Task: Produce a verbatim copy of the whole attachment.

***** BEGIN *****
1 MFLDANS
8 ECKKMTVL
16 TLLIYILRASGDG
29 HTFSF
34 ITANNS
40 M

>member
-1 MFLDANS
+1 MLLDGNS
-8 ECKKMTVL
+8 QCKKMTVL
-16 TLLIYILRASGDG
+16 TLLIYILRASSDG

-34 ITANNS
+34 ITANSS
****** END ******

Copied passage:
1 MFLDANS
8 ECKKMTVL
16 TLLIYILRASGDG
29 HTFSF
34 ITANNS
40 M

>member
-1 MFLDANS
+1 MLLDGNS
-8 ECKKMTVL
+8 QCKKMTVL
-16 TLLIYILRASGDG
+16 TLLIYILRASSDG

-34 ITANNS
+34 ITANSS